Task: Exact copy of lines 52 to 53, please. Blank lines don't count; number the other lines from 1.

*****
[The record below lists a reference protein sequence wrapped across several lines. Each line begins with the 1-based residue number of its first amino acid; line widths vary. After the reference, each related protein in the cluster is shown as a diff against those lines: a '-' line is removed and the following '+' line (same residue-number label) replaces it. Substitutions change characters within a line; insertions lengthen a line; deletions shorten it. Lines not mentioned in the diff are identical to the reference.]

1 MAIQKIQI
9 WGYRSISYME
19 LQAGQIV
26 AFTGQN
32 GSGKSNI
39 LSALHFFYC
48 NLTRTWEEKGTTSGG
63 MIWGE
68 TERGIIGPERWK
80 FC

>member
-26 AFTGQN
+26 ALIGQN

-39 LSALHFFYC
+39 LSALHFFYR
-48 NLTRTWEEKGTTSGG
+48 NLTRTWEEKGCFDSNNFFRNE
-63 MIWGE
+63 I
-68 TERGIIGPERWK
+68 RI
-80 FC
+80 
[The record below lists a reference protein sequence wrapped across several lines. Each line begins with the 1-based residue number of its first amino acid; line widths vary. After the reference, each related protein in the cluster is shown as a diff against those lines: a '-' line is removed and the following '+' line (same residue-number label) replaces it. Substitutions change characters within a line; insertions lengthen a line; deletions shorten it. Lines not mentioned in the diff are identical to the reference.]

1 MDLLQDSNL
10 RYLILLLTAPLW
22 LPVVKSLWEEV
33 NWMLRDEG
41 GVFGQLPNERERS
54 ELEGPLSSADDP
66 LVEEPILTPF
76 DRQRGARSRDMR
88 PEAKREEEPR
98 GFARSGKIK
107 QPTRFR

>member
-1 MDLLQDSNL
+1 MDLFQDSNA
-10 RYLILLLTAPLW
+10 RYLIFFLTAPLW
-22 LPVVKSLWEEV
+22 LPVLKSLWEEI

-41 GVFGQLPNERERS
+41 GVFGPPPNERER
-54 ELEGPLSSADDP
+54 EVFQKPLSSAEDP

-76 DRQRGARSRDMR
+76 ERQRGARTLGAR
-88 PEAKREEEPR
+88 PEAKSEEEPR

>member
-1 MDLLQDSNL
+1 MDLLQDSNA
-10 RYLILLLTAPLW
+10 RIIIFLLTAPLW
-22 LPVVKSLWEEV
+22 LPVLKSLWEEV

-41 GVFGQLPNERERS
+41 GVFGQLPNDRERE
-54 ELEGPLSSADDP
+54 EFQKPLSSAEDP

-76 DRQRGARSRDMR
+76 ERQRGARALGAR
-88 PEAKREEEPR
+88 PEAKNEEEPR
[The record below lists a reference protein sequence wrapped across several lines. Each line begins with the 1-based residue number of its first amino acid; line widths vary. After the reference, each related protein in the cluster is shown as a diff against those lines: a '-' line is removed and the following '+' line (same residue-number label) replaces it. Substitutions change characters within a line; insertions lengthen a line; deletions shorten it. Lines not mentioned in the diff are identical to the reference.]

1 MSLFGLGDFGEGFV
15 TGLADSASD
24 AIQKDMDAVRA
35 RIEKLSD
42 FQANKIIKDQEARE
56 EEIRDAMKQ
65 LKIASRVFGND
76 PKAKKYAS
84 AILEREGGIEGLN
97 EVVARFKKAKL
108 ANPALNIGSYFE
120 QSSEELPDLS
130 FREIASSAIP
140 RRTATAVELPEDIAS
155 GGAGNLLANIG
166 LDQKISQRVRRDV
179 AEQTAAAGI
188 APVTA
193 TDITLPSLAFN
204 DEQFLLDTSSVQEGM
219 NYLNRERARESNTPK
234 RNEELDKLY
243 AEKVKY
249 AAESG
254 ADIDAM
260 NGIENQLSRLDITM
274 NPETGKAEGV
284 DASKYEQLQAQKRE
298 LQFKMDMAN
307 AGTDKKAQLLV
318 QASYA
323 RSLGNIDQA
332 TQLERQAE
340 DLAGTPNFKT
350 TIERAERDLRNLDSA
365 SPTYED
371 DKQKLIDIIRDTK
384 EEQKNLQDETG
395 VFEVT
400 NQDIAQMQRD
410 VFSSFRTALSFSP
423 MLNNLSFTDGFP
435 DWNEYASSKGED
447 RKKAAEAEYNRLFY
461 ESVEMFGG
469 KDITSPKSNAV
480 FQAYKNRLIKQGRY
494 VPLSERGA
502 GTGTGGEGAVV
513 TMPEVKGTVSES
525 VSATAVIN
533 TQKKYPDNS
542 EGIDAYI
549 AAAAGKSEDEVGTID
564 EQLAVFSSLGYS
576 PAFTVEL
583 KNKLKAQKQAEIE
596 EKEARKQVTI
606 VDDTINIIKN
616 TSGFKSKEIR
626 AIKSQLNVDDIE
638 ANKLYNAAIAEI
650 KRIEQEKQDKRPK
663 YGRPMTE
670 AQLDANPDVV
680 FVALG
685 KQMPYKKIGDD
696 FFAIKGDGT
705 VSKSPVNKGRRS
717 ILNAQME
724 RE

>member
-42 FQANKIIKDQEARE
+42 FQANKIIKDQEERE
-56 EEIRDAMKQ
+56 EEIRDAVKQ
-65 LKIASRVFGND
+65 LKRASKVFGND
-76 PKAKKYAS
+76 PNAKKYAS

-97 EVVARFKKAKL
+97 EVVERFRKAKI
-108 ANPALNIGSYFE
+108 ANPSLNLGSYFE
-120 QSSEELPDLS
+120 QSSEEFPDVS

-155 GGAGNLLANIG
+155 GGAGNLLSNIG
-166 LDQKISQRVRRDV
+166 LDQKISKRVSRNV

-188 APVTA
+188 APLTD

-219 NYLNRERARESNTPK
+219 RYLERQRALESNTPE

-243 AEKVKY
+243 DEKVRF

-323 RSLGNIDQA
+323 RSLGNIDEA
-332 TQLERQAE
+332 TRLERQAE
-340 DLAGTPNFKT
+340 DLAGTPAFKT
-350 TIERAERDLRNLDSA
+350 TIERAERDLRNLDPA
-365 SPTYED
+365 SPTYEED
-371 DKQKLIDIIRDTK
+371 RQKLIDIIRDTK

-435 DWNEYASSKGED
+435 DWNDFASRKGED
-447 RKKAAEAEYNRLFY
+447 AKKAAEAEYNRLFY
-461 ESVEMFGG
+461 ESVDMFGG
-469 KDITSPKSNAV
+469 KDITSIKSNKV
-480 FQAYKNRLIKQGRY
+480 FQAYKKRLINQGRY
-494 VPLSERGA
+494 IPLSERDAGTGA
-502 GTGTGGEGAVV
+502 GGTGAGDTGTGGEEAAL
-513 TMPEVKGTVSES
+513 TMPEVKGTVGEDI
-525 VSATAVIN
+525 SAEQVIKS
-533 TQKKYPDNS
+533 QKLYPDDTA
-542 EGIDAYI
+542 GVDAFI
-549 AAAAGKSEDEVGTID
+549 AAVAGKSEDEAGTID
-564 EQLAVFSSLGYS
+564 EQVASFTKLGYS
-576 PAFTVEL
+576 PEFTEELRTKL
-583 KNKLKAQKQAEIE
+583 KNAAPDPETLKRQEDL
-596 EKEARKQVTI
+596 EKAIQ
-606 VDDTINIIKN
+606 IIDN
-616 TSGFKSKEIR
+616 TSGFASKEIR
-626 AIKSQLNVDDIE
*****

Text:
>member
-1 MDLLQDSNL